By knowing where your vehicles and drivers are, you can assign the best vehicle to any given task or route.

Coupled with real-time traffic information, GPS allows you to dynamically re-route vehicles away from congestion, accidents, construction, and other slowdowns.

Coupled with other information like fuel consumption and fill-ups, average speeds, and weather conditions, software and machine learning can identify when a vehicle may need maintenance even before its onboard systems do.

Many fleet insurance providers offer discounts on premiums that cover vehicles equipped with GPS tracking devices; some report savings of as much as 35% off premiums.

What Can You Do With GPS Tracking

You can detect unauthorized operations, whether it’s a driver who keeps going after their shift has ended or a vehicle being stolen out of a yard and driven off; it even helps with asset recovery!

Geofencing technology can alert you if a vehicle leaves the designated operating zone, which can indicate all manner of problems that need your attention, from route changes to unexpected problems to theft.

Start and stop times verified by GPS can validate (or identify problems with) the timekeeping provided by the onboard Electronic Logging Device.

With these benefits, GPS tracking is an excellent feature to have with any fleet management system.

That said, some of these benefits may not be available to all GPS tracking systems. The reason is that there are actually two kinds of GPS trackers: passive and active. The differences between them affect the features they can provide. So, what are the differences?

What is Passive GPS?

Passive GPS trackers are simple devices that can best be described as “a receiver, not a transmitter.” They receive and track information about the truck’s location from the GPS network, and they do so automatically as long as they have power and the right configuration. This may mean they put a small draw on the truck’s battery at all times or, more commonly, switch off when the truck is powered down.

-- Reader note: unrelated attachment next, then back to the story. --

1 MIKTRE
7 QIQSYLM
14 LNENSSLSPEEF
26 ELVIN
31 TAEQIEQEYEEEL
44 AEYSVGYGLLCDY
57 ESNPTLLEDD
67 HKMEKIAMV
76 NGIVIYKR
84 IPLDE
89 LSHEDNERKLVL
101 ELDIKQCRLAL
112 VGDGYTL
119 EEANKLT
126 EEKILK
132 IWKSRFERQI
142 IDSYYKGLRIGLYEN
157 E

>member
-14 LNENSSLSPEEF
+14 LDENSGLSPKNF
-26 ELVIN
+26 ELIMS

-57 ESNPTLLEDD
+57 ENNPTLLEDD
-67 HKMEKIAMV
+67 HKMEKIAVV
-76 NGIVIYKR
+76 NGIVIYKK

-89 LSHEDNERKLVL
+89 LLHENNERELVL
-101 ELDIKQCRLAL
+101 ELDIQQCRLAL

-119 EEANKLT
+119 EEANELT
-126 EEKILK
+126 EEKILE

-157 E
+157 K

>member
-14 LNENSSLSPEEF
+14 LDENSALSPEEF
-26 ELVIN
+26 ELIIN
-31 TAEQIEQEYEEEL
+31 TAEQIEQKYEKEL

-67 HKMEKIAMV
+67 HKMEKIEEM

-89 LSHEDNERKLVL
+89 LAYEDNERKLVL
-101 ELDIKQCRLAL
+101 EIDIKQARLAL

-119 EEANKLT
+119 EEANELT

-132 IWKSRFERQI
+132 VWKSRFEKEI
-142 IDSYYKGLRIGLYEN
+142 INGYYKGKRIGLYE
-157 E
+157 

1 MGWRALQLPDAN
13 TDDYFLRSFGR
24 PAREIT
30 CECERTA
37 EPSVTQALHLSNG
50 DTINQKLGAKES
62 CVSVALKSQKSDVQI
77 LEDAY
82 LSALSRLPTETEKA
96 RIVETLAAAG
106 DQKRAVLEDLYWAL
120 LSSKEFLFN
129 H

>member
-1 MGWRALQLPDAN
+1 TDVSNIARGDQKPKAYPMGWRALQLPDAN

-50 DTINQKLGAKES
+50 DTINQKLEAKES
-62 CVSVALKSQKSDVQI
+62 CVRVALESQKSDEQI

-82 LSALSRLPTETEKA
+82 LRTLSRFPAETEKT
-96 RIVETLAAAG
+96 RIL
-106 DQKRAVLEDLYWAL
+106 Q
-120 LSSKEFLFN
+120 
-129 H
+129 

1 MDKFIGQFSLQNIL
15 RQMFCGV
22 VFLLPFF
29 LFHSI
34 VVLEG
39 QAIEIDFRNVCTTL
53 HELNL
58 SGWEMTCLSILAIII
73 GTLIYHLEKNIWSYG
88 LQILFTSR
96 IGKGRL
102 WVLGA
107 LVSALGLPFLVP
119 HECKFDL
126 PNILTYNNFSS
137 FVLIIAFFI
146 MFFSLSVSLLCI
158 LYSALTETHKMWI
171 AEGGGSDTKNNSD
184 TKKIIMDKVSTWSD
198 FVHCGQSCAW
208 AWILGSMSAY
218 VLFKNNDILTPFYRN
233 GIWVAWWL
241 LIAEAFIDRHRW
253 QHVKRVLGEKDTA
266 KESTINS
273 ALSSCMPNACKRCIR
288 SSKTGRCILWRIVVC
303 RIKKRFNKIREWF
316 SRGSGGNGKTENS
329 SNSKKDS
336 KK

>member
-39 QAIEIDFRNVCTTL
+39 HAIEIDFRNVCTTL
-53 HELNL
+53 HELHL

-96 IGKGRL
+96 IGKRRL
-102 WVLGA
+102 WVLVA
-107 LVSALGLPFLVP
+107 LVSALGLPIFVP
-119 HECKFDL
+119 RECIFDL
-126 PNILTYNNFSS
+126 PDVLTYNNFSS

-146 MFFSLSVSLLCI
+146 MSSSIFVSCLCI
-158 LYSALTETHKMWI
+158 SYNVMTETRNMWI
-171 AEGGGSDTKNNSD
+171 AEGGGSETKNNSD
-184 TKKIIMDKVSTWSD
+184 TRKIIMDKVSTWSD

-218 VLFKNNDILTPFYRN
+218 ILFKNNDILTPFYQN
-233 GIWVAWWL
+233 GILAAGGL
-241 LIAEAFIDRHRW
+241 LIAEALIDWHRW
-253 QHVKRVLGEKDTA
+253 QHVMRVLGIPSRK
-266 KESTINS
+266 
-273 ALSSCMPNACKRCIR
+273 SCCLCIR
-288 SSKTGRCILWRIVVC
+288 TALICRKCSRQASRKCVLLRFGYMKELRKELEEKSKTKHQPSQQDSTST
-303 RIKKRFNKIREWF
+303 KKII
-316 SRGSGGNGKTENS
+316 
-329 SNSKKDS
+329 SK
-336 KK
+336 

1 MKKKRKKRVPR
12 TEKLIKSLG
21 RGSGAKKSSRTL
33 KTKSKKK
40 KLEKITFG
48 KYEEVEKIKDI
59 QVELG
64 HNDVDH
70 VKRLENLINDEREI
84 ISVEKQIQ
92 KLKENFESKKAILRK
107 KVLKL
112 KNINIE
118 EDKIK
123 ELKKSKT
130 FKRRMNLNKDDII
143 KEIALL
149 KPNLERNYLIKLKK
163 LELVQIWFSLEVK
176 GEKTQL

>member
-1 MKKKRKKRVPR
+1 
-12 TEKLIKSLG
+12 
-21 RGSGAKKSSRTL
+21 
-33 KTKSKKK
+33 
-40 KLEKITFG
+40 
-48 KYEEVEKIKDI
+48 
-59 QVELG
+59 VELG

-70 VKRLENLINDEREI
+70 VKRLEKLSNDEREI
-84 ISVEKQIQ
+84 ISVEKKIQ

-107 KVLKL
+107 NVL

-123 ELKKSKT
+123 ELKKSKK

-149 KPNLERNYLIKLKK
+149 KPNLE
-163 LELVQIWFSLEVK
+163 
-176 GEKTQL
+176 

Passive GPS is more like a historical record than an active tracker. When the truck returns to base (or, with more modern models, when it syncs with the driver’s tablet), the GPS tracking history is synced and downloaded to your fleet management system. This might be a daily or weekly occurrence, but the key is this: it’s not real-time.

You may have noticed how many of the benefits above rely on real-time knowledge of where your fleet vehicles are. Those benefits are not available for passive GPS tracking because passive tracking does not provide real-time information about the vehicles equipped with the devices.

What is Passive GPS

So, if a lot of the benefits of GPS tracking don’t apply to passive trackers, why are they available? They have a few benefits.

  • They’re cheaper than active trackers. This is both in terms of the cost to purchase the units and also in terms of the overhead necessary to configure them, sync them to your system, and keep them updated. They also don’t draw as much energy as active trackers and so put less strain on the vehicle’s electrical system.